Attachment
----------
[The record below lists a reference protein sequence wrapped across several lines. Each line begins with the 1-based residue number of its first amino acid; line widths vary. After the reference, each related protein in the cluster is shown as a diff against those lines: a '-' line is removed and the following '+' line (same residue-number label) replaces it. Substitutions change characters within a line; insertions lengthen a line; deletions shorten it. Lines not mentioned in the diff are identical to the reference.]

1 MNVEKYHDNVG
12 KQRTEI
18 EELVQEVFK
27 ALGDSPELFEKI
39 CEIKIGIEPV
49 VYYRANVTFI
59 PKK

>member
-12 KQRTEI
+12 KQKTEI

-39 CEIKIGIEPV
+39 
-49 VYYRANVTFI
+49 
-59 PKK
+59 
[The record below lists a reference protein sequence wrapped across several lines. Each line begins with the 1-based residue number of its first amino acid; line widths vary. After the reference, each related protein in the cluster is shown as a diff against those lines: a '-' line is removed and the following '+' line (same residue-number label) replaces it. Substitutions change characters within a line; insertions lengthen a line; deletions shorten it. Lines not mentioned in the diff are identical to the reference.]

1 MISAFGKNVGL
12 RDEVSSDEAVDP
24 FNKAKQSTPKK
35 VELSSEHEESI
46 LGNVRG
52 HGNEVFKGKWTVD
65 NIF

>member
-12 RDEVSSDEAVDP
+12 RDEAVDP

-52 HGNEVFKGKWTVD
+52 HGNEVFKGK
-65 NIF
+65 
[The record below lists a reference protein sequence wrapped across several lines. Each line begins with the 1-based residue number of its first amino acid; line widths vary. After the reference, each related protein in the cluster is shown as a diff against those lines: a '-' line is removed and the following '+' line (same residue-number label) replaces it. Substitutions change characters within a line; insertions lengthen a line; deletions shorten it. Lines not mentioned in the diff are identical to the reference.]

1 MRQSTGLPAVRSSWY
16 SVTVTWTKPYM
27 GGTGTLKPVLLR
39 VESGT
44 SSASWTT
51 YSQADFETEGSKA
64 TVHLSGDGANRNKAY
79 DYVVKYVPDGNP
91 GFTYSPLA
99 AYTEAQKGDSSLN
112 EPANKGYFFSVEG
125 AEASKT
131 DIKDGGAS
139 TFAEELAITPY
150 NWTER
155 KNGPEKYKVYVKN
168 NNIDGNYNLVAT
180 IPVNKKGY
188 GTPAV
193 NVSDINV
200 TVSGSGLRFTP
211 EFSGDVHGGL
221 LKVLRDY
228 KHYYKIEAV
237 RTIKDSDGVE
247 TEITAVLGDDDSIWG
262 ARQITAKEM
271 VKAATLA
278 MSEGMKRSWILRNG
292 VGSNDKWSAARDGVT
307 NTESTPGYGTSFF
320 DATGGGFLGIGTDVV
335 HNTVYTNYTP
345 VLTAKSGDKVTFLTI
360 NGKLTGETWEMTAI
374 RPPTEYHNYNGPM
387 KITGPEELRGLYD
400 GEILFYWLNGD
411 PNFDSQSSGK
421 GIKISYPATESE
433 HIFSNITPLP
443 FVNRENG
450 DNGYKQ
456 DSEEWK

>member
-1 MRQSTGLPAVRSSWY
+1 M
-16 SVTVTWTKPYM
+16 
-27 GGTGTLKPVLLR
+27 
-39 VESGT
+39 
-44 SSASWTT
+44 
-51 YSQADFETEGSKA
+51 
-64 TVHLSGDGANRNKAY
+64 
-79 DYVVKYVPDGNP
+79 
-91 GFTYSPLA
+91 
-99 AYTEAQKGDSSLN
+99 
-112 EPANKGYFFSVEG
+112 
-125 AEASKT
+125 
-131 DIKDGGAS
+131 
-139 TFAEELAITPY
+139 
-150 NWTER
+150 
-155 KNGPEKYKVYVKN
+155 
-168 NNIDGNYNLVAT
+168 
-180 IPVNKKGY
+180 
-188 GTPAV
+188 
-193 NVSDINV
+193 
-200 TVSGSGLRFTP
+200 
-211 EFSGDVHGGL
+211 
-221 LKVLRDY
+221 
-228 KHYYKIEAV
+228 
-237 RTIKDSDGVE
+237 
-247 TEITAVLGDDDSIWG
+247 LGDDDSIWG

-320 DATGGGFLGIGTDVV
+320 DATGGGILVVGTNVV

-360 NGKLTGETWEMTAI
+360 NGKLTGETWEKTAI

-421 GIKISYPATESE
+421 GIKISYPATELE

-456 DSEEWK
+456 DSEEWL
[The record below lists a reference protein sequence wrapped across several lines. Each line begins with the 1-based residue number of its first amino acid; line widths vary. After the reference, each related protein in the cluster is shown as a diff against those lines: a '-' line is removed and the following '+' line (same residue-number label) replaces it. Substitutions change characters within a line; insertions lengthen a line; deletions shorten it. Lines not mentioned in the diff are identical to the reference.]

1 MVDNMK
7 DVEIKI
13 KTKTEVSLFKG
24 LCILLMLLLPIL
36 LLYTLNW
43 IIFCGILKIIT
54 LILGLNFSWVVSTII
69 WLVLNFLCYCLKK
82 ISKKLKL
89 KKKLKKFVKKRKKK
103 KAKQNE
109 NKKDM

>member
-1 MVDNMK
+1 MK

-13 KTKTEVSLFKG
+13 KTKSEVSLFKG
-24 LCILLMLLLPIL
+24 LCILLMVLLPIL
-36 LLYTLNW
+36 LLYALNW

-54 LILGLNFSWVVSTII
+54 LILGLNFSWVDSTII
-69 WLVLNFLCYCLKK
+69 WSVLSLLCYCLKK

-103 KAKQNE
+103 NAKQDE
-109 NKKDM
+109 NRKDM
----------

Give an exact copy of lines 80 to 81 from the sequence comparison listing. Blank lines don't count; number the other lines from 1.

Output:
+1 M
-16 SVTVTWTKPYM